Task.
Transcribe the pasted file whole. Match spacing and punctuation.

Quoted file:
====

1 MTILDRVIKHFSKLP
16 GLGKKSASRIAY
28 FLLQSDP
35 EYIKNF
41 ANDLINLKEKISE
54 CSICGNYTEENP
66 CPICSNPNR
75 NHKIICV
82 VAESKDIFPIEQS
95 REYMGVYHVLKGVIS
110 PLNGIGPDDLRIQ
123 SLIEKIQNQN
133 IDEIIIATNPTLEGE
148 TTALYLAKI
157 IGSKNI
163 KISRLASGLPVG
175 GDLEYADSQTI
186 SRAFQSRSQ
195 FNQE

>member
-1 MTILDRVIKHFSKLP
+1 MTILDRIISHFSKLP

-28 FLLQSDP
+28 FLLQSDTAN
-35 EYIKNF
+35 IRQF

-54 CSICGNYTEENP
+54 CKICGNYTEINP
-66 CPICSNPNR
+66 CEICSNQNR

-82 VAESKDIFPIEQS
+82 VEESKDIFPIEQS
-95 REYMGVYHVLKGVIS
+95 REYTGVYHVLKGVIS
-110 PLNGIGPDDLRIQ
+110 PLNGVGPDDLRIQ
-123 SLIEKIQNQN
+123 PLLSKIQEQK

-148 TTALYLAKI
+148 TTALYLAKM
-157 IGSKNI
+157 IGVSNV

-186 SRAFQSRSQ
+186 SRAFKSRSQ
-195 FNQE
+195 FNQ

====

1 MTILDRVIKHFSKLP
16 GLGKKSASRIAY
28 FLLQSDP
35 EYIKNF
41 ANDLINLKEKISE
54 CSICGNYTEENP
66 CPICSNPNR
75 NHKIICV
82 VAESKDIFPIEQS
95 REYMGVYHVLKGVIS
110 PLNGIGPDDLRIQ
123 SLIEKIQNQN
133 IDEIIIATNPTLEGE
148 TTALYLAKI
157 IGSKNI
163 KISRLASGLPVG
175 GDLEYADSQTI
186 SRAFQSRSQ
195 FNQE

>member
-1 MTILDRVIKHFSKLP
+1 MTILDRIISHFSKLP

-28 FLLQSDP
+28 FLLQSDTAN
-35 EYIKNF
+35 IRQF

-54 CSICGNYTEENP
+54 CKICGNYTEINP
-66 CPICSNPNR
+66 CEICSNQNR

-82 VAESKDIFPIEQS
+82 VEESKDIFPIEQS
-95 REYMGVYHVLKGVIS
+95 REYTGVYHVLKGVIS
-110 PLNGIGPDDLRIQ
+110 PLNGVGPDDLRIQ
-123 SLIEKIQNQN
+123 PLLSKIQEQK

-148 TTALYLAKI
+148 TTALYLAKM
-157 IGSKNI
+157 IGVSNV

-186 SRAFQSRSQ
+186 SRAFKSRSQ
-195 FNQE
+195 FNQ